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Wheelchair

Wheelchair seating
Wheelchair seating

A wheelchair is a mobility device used by people for whom walking is difficult or impossible due to illness or disability.

Basic types:

  • Manual. Wheelchairs that are human powered (by the rider). Also known as "self-propelling". Many are designed so that they can also be pushed by another person.
  • Electric. Usually powered by a rechargeable battery. Some are convertible (by removing the motor and changing the wheels) to manual.
  • Transport chairs. Wheelchairs that can only be pushed by another person, having all four wheels of equal size, usually approximately 8 inches in diameter, instead of two large wheels in the rear (usually approximately 22–24 inches) and two small 8-inch wheels in the front.

It typically consists of a seat and back supported on two large wheels on an axle attached towards the back of the seat and two small wheels near the feet, though there are often small additional features to prevent toppling or to assist mounting curbs. Wheelchairs come in many sizes and colors and can be highly customized, with several options including seat size (width and depth), seat-to-floor height, footrests/leg rests, and much more.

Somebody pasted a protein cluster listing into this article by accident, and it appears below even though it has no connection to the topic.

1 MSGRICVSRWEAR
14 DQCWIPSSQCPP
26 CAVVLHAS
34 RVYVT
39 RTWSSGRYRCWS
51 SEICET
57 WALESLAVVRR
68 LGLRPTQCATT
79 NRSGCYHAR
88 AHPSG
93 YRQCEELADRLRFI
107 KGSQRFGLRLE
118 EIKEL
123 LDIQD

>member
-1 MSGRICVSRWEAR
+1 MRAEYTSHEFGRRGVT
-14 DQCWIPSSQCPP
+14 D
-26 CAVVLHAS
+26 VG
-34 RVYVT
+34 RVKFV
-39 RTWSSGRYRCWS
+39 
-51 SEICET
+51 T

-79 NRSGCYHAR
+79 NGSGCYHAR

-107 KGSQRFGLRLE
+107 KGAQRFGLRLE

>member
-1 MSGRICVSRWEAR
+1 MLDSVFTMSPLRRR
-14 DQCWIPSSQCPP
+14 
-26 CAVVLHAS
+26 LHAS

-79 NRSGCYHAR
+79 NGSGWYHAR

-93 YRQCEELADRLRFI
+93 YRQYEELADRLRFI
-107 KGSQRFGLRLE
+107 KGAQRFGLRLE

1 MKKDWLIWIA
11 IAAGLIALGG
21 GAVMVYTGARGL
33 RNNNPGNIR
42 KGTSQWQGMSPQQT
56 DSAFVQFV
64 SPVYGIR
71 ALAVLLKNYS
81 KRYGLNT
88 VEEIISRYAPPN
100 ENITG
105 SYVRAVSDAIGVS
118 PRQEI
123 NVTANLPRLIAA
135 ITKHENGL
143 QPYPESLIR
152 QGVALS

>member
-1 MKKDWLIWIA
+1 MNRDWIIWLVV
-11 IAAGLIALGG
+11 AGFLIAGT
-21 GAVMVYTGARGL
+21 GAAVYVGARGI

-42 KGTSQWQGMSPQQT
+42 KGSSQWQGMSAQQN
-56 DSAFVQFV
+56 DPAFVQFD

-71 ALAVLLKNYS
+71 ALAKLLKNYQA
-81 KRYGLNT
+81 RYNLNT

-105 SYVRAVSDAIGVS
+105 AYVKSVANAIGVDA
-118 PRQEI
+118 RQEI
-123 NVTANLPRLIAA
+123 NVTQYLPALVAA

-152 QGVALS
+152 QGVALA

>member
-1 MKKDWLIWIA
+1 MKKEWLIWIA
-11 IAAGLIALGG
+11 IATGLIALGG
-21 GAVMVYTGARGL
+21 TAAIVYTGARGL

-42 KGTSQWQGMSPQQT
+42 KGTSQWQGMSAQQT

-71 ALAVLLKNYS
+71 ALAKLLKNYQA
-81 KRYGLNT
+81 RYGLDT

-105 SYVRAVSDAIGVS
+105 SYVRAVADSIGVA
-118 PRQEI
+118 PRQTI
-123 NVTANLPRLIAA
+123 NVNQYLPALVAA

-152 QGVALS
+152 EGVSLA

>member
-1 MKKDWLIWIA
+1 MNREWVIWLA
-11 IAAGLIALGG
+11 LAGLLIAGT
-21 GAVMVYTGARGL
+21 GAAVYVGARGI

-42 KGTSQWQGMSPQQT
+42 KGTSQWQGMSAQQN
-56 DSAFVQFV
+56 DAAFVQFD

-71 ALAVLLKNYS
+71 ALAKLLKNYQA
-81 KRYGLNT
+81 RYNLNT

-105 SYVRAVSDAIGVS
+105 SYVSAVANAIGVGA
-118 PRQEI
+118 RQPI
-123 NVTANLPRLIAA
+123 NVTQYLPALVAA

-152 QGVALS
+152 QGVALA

A person moves by pushing with his/her hands circular bars on the outside of the large wheels with a diameter that is slightly less than that of the wheels, or by actuating motors, usually with a joystick.

Experiments have also been made with unusual variant wheels, like the omniwheel or the mecanum wheel. These allow more directional movement options.

Disabled athletes use streamlined sport wheelchairs for sports that require speed and agility, such as basketball, rugby, tennis and racing.

Wheelchair ramp and disabled parking space
Wheelchair ramp and disabled parking space

Powerchairs

Powerchairs, or "electric wheelchairs," use electric motors instead of manpower. They are usually powered by rechargeable deep-cycle batteries, similar to those used to power outboard boat engines. The user typically controls speed and direction by operating a joystick similar to that found on video game consoles. Many other input devices can be used if the wheelchair user lacks coordination or dexterity of the hands or fingers or cannot use the hands at all.

Buildings

A gate for wheelchairs in Hiroshima
A gate for wheelchairs in Hiroshima

Adapting the built environment to make it more accessible to wheelchair users is one of the key campaigns of disability rights movements and the Americans with Disabilities Act of 1990 (ADA). For example, the construction of low floor trams and buses is being encouraged whereas the use of paternosters in public buildings without any alternative method of transportation has been criticized due to the lack of access for wheelchair users. Modern street furniture design now incorporates better accessibility for people with disabilities.

Notable users

Katie at the CBC Museum
Katie at the CBC Museum

Fictional

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